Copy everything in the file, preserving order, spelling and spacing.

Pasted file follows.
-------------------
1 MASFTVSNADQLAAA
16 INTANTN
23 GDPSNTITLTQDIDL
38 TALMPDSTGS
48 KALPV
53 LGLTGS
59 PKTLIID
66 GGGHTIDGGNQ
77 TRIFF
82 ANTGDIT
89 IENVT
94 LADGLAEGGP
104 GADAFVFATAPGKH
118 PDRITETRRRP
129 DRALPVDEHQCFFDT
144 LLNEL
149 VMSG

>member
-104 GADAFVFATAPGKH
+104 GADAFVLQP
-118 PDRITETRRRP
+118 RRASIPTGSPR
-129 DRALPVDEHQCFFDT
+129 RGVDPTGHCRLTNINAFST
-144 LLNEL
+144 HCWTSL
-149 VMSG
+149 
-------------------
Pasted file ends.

1 MASFTVSNADQLAAA
16 INTANTN
23 GDPSNTITLTQDIDL
38 TALMPDSTGS
48 KALPV
53 LGLTGS
59 PKTLIID
66 GGGHTIDGGNQ
77 TRIFF
82 ANTGDIT
89 IENVT
94 LADGLAEGGP
104 GADAFVFATAPGKH
118 PDRITETRRRP
129 DRALPVDEHQCFFDT
144 LLNEL
149 VMSG

>member
-104 GADAFVFATAPGKH
+104 GADAFVLQP
-118 PDRITETRRRP
+118 RRASIPTGSPR
-129 DRALPVDEHQCFFDT
+129 RGVDPTGHCRLTNINAFST
-144 LLNEL
+144 HCWTSL
-149 VMSG
+149 